Alpha Christianity
Acts

Damascus

Acts was an afterthought for Luke. It was added to the Gospel at the time when thje Gospel itself was revised (as Luke B), this portion being Acts I (Ac 1:1-15:35). Acts I ended on a message of historically specious but psychologically helpful amity between Jewish and Gentile Christians. This was the church-history counterpart of analogous additions to the Gospel in acceptance of the Mission to the Gentiles (eg, the Call of the Seventy, the Travel through Samaria). This amity theme was carried to the extreme of making Peter and Paul virtual doublets of each other, and attributing to Peter, not to Paul, the first conversion of Gentiles. Acts was written with knowledge of the collected letters of Paul, which it artfully avoids or silently reverses at several places. Paul's characteristic but divisive doctrine of the atonement, for example, is entirely suppressed in Acts.Thus even Acts I must postdate the collection and promulgation of the Pauline canon.

Later, some external event seemed to Luke to portend the end of Jewish/Gentile Christian amity. The most plausible candidate so far mentioned is the adding of the Birkat ha-Minim, a prayer against heretics, to the Jewish daily prayers, an event placed by Torrey at c85. As a response, there was added to the previous text an extension, Acts II (Ac 15:36-28:30), which announced that thenceforth, the message of Jesus would be carried only to the Gentiles. This extension also features a cameo appearance of the author, in the form of some first person travel reports, the "we" passages (Ac 0:0, 0:0, 0:09, 0:0). These feature miraculous deeds of Paul, and to that extent remind the reader of the tone of the Apostolic literature (which makes much use of sea voyages). They also amount to an implicit claim of direct knowledge of Paul's travels, analogous to the role of the "beloved disciple" in John, not to mention the naked youth in Mark. This annexes the probity of Luke to the authority of Paul, who by then was sufficiently accepted as an Apostle for the claim to be a worthwhile one for Acts II to make. It probably reflects increasing interest in authority arguments, and thus the beginning of the canonicity question. Nearly everything written in the last three decades of the 1st century, the post-Apostolic period (see for example Jude), relates itself, in one way or another, to this new authority question.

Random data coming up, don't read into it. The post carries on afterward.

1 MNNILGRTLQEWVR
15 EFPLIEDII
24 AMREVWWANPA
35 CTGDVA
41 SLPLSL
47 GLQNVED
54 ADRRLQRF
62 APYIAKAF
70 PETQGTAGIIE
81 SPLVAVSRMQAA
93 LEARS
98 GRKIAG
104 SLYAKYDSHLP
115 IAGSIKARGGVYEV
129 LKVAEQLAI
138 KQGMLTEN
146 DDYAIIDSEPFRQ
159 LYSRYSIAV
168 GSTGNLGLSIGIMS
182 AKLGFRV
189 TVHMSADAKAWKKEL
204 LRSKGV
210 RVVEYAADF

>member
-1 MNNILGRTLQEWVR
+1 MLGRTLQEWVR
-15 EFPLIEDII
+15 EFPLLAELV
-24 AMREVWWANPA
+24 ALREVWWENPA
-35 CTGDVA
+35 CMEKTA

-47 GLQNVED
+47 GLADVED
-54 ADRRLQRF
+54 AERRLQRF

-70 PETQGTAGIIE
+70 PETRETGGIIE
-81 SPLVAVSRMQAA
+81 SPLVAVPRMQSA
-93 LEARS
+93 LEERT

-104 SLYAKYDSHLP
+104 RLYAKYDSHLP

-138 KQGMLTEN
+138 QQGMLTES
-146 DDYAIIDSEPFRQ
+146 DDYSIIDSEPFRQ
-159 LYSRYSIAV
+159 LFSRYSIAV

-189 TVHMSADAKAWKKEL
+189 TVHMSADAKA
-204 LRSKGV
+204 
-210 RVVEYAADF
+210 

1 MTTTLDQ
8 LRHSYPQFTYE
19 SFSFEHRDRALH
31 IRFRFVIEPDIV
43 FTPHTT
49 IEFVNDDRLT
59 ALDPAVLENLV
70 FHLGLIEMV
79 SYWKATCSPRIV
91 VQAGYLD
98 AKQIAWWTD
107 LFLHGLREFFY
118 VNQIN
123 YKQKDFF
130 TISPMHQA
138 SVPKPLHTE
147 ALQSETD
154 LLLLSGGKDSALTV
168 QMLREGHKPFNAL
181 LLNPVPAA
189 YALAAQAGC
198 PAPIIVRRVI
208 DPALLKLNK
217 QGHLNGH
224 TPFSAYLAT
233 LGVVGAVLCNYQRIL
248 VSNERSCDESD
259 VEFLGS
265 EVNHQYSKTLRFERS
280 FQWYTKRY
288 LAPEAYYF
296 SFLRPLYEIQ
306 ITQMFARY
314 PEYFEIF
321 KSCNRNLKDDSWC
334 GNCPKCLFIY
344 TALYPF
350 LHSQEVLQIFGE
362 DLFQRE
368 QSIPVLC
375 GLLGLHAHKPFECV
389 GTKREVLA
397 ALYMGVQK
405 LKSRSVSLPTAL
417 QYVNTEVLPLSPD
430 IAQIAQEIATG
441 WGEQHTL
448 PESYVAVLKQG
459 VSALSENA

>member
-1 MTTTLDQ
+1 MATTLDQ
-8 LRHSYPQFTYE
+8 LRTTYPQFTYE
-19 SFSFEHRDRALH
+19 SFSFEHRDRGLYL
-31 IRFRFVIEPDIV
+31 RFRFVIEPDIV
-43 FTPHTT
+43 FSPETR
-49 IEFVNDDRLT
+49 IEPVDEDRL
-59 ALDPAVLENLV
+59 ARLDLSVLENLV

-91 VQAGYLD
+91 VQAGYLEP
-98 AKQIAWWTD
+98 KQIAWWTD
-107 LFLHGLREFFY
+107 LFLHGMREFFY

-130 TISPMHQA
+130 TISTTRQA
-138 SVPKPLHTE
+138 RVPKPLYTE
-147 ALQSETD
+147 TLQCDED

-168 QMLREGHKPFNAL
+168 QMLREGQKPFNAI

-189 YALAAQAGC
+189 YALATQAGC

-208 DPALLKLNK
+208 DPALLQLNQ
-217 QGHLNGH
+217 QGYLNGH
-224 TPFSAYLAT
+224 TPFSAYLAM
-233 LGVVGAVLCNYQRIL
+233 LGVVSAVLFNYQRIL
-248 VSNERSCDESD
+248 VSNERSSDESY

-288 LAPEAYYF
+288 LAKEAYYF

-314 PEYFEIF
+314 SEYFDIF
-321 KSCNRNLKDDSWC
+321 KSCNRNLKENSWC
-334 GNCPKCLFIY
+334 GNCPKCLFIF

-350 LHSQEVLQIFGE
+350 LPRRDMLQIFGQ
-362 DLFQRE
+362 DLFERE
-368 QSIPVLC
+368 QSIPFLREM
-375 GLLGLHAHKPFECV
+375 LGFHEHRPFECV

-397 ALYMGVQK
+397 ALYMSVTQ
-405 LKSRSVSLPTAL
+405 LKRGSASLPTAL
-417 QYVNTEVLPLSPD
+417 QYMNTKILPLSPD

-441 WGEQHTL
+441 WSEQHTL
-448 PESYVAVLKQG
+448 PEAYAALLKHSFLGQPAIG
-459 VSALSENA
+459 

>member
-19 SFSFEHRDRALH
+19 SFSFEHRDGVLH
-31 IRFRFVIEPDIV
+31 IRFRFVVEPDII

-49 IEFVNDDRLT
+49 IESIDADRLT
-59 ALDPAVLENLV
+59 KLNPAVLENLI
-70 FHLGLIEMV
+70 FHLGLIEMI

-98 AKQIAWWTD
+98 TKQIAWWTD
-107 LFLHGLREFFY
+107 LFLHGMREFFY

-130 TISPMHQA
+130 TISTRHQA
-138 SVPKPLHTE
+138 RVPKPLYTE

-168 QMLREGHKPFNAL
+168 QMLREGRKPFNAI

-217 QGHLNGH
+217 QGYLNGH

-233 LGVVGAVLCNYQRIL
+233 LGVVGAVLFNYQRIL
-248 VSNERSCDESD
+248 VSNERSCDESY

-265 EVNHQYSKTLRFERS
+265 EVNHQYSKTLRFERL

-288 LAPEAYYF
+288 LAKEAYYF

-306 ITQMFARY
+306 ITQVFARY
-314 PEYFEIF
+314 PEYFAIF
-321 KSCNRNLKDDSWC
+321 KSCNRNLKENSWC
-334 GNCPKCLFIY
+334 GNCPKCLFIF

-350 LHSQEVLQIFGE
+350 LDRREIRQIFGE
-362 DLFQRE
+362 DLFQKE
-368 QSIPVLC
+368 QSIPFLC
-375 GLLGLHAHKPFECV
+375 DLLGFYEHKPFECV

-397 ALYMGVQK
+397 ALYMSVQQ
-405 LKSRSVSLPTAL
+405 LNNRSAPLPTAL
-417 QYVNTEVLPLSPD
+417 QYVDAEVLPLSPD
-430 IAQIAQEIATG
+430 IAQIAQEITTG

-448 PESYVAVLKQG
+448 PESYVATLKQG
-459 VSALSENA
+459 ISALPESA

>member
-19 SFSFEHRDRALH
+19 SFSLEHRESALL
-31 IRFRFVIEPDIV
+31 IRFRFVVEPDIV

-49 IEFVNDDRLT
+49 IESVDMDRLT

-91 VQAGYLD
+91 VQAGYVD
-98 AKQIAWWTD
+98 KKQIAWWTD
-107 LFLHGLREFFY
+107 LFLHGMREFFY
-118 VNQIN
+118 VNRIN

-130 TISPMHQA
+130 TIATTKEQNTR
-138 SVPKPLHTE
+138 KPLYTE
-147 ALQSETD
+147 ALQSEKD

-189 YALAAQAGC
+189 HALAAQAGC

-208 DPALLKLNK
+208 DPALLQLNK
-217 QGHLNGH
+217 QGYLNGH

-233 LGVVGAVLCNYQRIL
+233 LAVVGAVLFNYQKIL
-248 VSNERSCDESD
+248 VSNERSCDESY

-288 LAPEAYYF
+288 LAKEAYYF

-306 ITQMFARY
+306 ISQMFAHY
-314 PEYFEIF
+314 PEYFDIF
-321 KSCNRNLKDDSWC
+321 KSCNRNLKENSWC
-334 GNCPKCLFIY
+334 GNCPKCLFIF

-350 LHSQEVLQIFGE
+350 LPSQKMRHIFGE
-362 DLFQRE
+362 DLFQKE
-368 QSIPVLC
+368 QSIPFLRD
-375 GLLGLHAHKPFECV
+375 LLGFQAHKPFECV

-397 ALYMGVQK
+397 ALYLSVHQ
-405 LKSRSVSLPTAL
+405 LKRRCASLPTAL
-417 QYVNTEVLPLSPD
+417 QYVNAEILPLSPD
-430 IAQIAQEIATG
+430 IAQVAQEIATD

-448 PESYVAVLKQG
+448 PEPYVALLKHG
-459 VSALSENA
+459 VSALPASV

For notes on the above and a few other passages in Acts, see this selective Commentary:

1:11*
1:29*
1:33*
1:35*
3:16



5



7



9



11:24



13:5-37
13:14
13:22

15:21
15:38
15:39f
2:3*

4:31*
4:41*
6:8*
6:17-29
8

10:45

12

14:3-9
14:28
16:7

 

Date. Mitton has shown that Acts II (and in particular the Ephesus Farewell passage) was known to Ephesians, and Ephesians in turn was clearly known to 1 Clement (c96), so that the date even of the final version of Acts must be put in the 1st century. The relative sequence (with suggested absolute dates) is:

The Acts literature is large, but the present writer wishes to put on record his appreciation of the following commentaries and studies: Cadbury, Lake et al, Fitzmyer.

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25 Nov 2011 / Contact The Project / Exit to Home Page